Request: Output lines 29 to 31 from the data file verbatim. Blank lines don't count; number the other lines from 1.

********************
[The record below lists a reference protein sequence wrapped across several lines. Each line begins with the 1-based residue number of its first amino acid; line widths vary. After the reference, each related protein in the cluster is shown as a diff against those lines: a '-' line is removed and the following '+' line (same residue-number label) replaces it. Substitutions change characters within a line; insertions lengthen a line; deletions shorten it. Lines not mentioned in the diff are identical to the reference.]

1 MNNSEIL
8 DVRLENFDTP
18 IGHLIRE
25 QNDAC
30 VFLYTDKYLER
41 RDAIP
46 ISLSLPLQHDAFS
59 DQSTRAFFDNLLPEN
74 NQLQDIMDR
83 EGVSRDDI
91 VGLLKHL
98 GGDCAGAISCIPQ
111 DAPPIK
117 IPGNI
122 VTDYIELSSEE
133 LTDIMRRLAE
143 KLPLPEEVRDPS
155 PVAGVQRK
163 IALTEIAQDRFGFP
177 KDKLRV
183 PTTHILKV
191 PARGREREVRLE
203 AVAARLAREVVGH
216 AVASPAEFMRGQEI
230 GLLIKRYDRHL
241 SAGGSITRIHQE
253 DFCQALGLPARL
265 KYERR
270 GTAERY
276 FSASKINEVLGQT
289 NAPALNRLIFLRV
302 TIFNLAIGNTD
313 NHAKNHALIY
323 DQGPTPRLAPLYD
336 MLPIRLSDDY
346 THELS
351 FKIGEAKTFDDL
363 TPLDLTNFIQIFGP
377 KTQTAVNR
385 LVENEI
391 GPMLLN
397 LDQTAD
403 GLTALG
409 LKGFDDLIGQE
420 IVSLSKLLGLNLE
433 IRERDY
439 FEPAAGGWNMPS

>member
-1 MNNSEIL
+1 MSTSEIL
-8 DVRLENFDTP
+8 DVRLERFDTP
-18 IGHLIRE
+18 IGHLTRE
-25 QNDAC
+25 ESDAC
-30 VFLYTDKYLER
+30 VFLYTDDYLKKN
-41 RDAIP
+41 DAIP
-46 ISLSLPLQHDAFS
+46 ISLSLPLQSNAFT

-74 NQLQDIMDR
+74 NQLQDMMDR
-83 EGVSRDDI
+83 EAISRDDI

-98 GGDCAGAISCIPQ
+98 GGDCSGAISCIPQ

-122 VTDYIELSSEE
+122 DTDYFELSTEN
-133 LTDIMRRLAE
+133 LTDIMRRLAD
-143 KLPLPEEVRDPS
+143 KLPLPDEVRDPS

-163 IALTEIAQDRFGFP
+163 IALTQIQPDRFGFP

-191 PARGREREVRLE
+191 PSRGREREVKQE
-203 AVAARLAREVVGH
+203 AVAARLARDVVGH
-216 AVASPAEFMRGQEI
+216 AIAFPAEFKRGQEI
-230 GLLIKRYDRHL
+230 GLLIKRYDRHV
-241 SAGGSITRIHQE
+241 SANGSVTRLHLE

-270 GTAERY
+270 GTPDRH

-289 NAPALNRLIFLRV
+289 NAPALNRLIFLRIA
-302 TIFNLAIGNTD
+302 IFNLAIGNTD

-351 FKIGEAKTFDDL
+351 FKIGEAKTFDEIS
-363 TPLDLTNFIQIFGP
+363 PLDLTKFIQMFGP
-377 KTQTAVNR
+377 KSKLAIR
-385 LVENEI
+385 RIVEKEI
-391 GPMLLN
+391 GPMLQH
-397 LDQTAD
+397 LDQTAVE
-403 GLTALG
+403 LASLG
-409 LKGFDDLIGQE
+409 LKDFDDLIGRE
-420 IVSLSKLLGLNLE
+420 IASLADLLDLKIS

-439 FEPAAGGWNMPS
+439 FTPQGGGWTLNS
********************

265 KYERR
270 GTAERY
276 FSASKINEVLGQT